So, I really didn't want to have to write about former Republican-current Democratic Representative Eric Massa, whose implosion—"Originally, you'll remember, Massa claimed he was retiring due to health problems. But when reports surfaced last week that he had been accused of sexually harassing a male staffer, Massa said the ethics issue 'is my fault and mine alone.' On Sunday, the story changed again, as Massa accused prominent Democrats of orchestrating a vendetta against him because of his health care stance"—brings me no particular joy or sorrow, but then Massa took to the cable news last night to discuss the allegations that he sexually harassed and/or assaulted several of his male staffers and interns:
"No, no, no!" he said when asked during an interview with Fox's Glenn Beck. "I did nothing sexual."But then, Massa "said hours later on CNN's Larry King Live that 'it is not true' that he groped anyone on his staff. He told Beck that he resigned from the House because he made the mistake of 'getting too familiar with my staff' members, but he told King that he left primarily for health reasons."
…That is at odds with an account provided by Mr. Massa, who, the day before, described an inappropriate encounter he had with a male aide during another staff member's wedding in January. He said he grabbed the aide while the two were seated at a table, joked about having sexual relations with him and mussed his hair before getting up and leaving.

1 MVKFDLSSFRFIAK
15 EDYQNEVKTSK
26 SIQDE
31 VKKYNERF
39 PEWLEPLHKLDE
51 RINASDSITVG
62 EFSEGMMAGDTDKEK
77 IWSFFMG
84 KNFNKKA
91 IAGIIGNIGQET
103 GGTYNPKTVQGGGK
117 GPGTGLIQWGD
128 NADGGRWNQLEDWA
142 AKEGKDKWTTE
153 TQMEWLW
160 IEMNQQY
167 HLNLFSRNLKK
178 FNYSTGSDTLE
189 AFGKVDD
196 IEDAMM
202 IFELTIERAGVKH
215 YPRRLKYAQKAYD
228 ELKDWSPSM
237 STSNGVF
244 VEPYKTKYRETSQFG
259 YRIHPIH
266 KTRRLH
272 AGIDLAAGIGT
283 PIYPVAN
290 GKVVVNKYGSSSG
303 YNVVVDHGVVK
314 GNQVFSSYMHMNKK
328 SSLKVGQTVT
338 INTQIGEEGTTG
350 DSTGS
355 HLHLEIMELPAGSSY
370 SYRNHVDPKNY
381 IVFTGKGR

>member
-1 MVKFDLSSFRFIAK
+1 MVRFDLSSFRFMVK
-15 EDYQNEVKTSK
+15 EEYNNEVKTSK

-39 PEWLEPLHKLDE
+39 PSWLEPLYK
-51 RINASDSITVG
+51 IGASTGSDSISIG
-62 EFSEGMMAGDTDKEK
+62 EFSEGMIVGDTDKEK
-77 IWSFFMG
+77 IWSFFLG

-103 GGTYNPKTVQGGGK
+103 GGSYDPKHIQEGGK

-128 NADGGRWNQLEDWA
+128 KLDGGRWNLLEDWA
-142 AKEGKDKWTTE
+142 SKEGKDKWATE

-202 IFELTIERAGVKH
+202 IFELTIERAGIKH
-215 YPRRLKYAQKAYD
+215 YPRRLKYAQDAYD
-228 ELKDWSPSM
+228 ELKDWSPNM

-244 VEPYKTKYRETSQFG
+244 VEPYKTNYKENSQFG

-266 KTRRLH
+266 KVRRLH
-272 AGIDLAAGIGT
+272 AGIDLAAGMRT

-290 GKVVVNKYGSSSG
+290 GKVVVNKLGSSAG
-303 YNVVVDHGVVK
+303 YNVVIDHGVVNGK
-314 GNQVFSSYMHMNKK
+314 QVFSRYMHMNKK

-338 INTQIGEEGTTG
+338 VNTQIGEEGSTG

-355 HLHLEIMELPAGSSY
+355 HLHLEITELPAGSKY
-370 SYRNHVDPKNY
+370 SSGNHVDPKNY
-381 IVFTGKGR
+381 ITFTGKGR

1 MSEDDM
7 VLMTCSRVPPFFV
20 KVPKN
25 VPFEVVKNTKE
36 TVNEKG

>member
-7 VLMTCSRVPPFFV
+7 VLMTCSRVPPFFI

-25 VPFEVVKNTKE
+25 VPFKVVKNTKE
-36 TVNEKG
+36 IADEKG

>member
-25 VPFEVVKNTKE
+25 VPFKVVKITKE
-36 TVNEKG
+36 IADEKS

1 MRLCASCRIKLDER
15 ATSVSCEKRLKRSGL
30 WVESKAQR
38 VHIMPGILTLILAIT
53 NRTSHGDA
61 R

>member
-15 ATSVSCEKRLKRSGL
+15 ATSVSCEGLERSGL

In the interview with Mr. Beck, Mr. Massa acknowledged exercising poor judgment in his interactions with his staff on another occasion. He recalled tickling an aide during a birthday party in a townhouse he shared with five of his staff members.
"Now they are saying I groped a male staffer," he told Mr. Beck. "Yeah I did. Not only did I grope him. I tickled him until he couldn't breathe and then four guys jumped on top of me. It was my 50th birthday. It was kill the old guy. You can take anything out of context."
Mr. Massa suggested he was warned about how his conduct was being perceived.
"My chief of staff had a conniption and said: 'You can't live there; it's not Congressional'," he said. Mr. Massa, who is married, explained that he and his aides — "all bachelors" — lived together because they could not afford Washington's "outrageous rents."
"I should not have allowed myself to become so familiar with my staff," he said.
Massa is clearly very mixed-up at the moment, and I have no interest in speculating about the causes (nor is that welcome in comments). But whatever's underlying his curious vacillations, one thing is evident: Only in a rape culture where men (in particular) are socialized to associate masculinity with sexual aggression, and regard as intrinsic to their privilege unconstrained access to the bodies of their perceived subordinates, could "I grabbed my aide and joked about fucking him" and "I never groped anyone on my staff" be proffered as non-conflicting statements, or could "I tickled him until he couldn't breathe" be justified as some birthday fun for the boss.